Bungle Bungle Range, State of Western Australia
beside the giant trees and forestry national parks, western australia enriched by rocks formations and boulders which worth to be explored.
amongst the lists are:
- stirling ranges national park
- the pinnacles, nambung national park
- the kimberley
- porongurup national park
- purnululu national park or bungle bungles
- karijini national park
- hyden's wave rock
* more details about the pinnacles in my cervantes page
Purnululu National Park is home to one of the world’s most uniquely beautiful natural wonders – the Bungle Bungles. The very best way to experience the Bungle Bungles is from above in a helicopter. Only from this vantage point can one truly grasp the size and beauty of the park and its famous beehive domes. The ride compares favorably to other great helicopter rides I have taken, including one along the Great Ocean Road and one through the Grand Canyon. Due to their remoteness, the Bungle Bungles weren’t really “discovered” until the early 1980s. It still takes some work to get to the park, including a 53-kilometer 4WD journey through station land, and chances are you will only be here once. Initially, it may sting a little paying for the helicopter ride, but you will not regret it.
Although the Bungle Bungle Range was extensively used by Aboriginal people during the wet season, when plant and animal life was abundant, few Europeans knew of its existence until the mid-1980s. The area has been a national park since 1987 and its unique appearance has captured the public imagination. The park offers a remote wilderness experience.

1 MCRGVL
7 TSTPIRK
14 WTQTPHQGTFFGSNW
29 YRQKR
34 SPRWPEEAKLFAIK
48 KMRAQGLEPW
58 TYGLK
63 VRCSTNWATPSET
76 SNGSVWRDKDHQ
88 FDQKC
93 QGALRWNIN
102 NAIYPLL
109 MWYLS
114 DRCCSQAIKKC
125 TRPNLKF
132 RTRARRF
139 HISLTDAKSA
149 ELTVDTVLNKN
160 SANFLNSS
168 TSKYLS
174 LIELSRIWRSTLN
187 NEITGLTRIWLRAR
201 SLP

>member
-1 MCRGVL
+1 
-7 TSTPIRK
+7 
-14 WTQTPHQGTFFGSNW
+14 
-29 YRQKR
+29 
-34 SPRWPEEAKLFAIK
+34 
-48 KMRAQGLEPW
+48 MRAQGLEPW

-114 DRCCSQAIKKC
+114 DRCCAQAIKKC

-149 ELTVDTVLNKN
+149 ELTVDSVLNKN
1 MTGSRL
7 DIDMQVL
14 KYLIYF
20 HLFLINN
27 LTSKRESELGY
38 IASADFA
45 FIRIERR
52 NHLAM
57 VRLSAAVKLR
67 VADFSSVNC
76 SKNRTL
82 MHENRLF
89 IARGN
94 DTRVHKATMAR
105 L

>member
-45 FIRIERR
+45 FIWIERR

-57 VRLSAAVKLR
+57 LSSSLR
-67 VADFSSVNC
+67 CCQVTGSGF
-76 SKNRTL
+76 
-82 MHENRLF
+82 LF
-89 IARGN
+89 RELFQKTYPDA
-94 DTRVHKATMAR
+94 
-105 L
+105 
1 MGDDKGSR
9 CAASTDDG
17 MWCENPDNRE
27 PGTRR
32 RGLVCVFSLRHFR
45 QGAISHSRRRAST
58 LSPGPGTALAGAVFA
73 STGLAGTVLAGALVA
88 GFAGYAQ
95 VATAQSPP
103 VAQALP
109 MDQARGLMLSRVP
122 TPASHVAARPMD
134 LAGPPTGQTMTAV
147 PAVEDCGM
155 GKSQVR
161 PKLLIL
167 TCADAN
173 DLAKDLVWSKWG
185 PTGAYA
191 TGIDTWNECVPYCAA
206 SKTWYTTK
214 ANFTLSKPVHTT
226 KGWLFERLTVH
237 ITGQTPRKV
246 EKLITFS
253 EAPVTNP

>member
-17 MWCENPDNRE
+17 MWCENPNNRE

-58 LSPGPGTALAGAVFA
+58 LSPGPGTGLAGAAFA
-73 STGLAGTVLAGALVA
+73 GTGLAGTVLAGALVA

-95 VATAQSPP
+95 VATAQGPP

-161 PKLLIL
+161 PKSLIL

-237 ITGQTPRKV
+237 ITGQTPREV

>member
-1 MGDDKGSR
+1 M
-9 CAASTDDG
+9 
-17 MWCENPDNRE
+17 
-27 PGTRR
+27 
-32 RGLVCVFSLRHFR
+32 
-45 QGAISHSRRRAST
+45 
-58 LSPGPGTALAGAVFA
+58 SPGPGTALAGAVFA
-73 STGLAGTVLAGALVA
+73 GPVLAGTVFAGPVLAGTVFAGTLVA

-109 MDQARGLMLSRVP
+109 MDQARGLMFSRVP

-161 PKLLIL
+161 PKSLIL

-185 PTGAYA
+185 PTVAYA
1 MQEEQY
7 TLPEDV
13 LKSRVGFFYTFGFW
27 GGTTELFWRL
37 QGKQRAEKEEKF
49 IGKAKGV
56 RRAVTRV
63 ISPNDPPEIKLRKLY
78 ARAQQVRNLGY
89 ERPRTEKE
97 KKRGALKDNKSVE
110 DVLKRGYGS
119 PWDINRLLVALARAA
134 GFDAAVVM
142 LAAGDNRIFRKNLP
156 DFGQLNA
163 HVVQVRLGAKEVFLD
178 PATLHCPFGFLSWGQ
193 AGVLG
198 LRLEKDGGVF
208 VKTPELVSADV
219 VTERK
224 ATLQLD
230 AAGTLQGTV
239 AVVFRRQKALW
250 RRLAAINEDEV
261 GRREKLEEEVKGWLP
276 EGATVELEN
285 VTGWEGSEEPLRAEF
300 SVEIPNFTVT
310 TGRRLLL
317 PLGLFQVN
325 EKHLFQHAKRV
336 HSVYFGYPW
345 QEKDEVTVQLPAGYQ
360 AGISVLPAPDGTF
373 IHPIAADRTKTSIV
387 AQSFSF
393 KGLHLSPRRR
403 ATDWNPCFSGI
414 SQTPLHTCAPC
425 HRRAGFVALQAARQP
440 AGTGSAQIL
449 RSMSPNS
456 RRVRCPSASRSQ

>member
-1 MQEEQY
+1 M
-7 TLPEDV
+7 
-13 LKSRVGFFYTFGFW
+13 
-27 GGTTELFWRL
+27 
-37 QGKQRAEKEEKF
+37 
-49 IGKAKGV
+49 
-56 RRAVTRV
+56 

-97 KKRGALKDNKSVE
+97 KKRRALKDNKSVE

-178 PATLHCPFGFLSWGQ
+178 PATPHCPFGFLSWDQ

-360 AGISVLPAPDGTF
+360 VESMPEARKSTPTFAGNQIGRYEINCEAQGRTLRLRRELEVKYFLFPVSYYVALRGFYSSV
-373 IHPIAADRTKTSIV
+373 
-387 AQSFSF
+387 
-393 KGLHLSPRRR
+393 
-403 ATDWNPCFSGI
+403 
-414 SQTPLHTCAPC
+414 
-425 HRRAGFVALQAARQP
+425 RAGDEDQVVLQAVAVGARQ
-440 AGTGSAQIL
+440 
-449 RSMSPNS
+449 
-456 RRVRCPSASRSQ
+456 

There are few facilities and no accommodation; visitors must carry in all food and water. Most visitors camp for several days so it is essential to be well equipped. You can camp at Walardi and Kurrajong campsites.
The Bungle Bungle Range, in Purnululu National Park, is one of the most fascinating geological landmarks in Western Australia. From a helicopter, the Bungle Bungle Range is an imposing sight. The orange and black stripes across the beehive-like mounds, encased in a skin of silica and algae, are clearly visible as you approach from the south. As you sweep further over the range a hidden world of gorges and pools is revealed, with fan palms clinging precariously to walls and crevices in the rocks.
Anne and I went on two helicopter Tours.
The first tour left from Halls creek and took us over The Wolfe Creek Meteorite Crater.
The second tour left fron Turkey Creek and took us over the Bungle Bungles.
This spectacularly narrow chasm is one of the highlights in the Bungle Bungles. To see it at its best make sure you are there at midday, when the sun, which is at its highest point shines directly into it. The colour changes are spectacular. Also, as tour groups start the day very early to avoid the midday sun, the chasm is pretty quiet at that time.
You can't lose!
A scenic flight over the Bungle Bungles.
A bit expensive but worth the splurge of $180 Aussie dollars.
A visit to Purnululu National Park.
More commonly known as the Bungle Bungles. This weather eroded range is a tiger stripped surreal sight that you'll find etched in your mind long after you leave.